US Vice-President Dick Cheney has told soldiers at a US base near Tikrit that militants have made Iraq the "central front" in the war on terrorism.
About 10,000 to 12,000 US troops are stationed at Camp Speicher
Mr Cheney paid tribute to the troops and said their extended deployment was vital to the success of the mission.
A joint US-Iraq security "surge" in Baghdad is entering its fourth month but sectarian violence continues and US troops are being killed every day.
The rally ended a two-day visit on a Middle East tour by the vice-president.
In front of a crowd of about 2,000 soldiers at Camp Speicher, Mr Cheney said: "Extremists from inside and outside the country want to stir an endless cycle of violence, and Al-Qaeda is operating and trying to open new fronts."
Mr Cheney said the solution to the conflict in Iraq would be "a political solution" but that basic security was needed first.
He acknowledged the hardship faced by soldiers who have had their deployment extended, but said it was "vital" to the success of the mission.
He also paid tribute to them, noting that top US military commander in Iraq, General David Petraeus, said they were operating in "the most complex and challenging" environment.
The vice-president, one of the main architects in the war that toppled the former Iraqi leader Saddam Hussein, spent the night in Iraq for the first time.
Tikrit, the former home town of Saddam Hussein, is in a mainly Sunni region.
The vice-president moved on to the United Arab Emirates on the second leg of his Middle East tour, which will also take in Saudi Arabia, Jordan and Egypt.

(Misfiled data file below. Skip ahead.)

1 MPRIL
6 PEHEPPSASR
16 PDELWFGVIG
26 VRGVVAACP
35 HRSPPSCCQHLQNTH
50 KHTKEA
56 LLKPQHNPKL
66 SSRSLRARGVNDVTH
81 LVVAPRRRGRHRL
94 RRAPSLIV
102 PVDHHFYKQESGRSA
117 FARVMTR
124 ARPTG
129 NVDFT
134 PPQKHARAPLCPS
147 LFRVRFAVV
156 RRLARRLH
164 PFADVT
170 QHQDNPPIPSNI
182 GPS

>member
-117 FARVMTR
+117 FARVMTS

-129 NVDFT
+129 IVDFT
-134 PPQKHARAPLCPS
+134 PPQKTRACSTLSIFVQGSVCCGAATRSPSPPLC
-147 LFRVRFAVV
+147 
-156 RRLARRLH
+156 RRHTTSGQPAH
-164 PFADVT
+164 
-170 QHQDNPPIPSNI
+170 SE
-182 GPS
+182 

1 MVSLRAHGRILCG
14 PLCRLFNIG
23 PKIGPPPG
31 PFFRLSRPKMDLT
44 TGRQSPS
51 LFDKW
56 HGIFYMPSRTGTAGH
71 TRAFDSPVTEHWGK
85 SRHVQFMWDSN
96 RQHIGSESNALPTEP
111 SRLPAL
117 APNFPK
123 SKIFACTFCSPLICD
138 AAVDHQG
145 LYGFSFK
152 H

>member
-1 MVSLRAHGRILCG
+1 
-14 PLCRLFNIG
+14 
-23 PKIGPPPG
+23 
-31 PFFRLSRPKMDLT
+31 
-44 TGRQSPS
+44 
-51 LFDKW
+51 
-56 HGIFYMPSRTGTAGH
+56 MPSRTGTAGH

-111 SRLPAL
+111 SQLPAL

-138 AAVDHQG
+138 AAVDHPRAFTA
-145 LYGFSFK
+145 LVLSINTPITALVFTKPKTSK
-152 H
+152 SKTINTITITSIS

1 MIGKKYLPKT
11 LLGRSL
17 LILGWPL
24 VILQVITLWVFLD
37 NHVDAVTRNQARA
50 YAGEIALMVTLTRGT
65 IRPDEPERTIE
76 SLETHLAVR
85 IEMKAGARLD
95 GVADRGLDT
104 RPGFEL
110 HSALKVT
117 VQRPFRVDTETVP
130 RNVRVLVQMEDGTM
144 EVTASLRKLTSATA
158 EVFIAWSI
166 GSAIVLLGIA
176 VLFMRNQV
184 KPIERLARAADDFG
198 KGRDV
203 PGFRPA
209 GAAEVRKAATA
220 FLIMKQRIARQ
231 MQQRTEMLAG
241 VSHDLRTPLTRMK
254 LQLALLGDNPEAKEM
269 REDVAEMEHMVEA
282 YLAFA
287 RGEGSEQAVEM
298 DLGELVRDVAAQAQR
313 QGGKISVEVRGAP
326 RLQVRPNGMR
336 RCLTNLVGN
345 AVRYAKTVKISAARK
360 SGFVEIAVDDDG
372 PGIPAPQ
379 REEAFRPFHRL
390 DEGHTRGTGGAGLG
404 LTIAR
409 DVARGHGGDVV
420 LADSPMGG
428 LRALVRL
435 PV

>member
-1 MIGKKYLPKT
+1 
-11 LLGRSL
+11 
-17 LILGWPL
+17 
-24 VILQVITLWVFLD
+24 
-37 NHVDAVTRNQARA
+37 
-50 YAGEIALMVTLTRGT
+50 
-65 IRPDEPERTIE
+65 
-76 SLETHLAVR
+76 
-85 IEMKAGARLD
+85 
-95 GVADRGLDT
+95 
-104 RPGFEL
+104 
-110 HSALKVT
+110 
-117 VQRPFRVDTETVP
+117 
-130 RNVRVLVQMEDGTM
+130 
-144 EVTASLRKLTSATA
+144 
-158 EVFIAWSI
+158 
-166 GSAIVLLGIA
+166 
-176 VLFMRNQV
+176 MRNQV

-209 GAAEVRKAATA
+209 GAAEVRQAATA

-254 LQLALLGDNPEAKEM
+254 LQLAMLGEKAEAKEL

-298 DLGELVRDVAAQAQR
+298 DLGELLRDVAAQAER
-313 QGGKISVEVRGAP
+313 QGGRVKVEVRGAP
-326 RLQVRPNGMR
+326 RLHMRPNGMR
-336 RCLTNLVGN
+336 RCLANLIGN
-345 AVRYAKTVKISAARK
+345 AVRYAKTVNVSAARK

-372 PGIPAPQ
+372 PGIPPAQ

On Wednesday, Mr Cheney met Iraq's political leaders and US army chiefs to discuss security and attempts at political reconciliation.
Mr Cheney said his talks with Prime Minister Nouri Maliki focused on the operation to curb violence in and around Baghdad.
US officials said Mr Cheney wanted faster progress on the fair division of oil revenues and the passage of laws to reinstate former Baath Party officials.
Meanwhile, the Pentagon has told 35,000 US troops they may be required in Iraq this autumn.
President George W Bush has already placed an extra 30,000 troops in Iraq as part of the 12-week-old security "surge" in Baghdad and in the western province of Anbar.
The latest Pentagon order would enable this push to be maintained until the end of the year, if necessary.
However, a defence department spokesman said no decision had yet been taken on prolonging the current surge.
In Washington, the president's Republican party is battling Democrat rivals who want Congress to place checks on funding for the war in Iraq.